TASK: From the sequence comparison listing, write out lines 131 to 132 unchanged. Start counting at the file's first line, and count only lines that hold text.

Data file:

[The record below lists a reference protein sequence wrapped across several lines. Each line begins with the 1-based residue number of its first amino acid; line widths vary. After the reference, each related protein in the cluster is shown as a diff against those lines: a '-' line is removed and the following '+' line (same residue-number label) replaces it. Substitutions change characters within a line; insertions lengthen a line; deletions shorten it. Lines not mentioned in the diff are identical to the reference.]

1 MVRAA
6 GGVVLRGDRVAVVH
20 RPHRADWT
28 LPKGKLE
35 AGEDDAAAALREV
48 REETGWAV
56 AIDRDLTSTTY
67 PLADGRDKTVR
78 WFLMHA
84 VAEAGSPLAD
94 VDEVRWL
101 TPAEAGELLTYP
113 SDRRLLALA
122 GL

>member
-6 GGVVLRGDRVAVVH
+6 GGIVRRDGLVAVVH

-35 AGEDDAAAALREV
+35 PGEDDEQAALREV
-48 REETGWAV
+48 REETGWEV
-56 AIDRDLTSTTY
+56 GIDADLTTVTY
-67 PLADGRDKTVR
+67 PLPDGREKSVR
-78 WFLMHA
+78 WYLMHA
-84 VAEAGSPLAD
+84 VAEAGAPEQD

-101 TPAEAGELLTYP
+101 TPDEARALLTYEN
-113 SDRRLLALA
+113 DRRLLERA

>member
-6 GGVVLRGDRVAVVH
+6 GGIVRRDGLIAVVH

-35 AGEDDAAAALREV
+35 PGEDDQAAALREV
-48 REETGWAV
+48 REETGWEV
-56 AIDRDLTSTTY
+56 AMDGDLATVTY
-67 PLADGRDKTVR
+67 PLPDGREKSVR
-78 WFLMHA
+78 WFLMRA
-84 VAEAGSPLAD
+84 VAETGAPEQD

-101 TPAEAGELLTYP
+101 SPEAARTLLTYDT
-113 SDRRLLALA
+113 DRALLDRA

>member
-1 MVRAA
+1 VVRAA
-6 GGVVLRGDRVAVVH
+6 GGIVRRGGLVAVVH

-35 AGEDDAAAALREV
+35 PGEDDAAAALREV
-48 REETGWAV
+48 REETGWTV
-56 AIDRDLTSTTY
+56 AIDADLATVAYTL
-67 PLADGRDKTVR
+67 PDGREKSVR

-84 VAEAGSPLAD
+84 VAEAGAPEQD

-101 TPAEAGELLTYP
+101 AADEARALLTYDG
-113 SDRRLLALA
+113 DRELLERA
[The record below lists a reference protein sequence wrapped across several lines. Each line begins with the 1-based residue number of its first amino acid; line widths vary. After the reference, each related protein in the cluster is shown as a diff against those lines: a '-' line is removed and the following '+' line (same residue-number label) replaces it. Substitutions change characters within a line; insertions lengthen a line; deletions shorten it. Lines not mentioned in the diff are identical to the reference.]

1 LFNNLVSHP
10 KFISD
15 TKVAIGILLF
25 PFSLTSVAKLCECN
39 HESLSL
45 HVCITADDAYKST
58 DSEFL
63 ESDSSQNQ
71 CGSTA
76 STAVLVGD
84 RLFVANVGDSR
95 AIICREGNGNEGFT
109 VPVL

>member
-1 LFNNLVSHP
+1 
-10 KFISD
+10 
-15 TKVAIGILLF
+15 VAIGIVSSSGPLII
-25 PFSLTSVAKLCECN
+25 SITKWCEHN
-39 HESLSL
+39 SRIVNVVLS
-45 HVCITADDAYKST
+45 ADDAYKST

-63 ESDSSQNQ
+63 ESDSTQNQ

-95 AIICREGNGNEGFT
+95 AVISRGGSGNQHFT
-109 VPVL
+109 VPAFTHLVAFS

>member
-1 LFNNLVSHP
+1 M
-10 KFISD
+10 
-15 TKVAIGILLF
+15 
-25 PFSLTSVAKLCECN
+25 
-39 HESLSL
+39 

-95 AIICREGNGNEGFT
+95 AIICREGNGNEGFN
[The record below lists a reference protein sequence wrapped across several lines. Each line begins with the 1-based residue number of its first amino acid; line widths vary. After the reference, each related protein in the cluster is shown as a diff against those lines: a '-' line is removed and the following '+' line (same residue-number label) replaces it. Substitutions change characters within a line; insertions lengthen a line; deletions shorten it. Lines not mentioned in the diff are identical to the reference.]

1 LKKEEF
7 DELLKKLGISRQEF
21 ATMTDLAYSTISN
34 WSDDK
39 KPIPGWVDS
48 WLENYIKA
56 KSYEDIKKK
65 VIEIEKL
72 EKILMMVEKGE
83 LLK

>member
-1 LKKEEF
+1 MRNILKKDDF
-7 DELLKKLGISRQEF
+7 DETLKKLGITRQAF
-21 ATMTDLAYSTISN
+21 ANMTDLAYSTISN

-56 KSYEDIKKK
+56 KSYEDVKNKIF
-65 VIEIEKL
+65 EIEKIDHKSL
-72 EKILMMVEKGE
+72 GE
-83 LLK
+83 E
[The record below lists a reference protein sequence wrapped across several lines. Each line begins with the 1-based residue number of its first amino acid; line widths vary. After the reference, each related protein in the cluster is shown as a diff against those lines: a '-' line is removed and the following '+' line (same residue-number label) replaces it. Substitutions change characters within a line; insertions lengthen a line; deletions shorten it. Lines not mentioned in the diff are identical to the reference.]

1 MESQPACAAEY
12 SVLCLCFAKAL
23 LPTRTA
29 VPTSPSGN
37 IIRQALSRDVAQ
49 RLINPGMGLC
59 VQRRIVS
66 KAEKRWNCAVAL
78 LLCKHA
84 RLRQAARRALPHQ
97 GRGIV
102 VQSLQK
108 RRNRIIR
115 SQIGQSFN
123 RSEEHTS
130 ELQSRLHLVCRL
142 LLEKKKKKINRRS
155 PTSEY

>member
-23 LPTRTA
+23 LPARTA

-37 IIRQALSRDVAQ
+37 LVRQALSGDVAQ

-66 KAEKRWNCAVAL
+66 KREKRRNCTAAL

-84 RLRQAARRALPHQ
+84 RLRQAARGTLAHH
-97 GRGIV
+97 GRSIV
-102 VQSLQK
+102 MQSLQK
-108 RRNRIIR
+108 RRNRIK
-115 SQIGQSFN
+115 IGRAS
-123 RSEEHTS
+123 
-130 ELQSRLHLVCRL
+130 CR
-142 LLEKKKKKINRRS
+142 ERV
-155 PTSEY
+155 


-1 LKKEEF
+1 MRNILKKDDF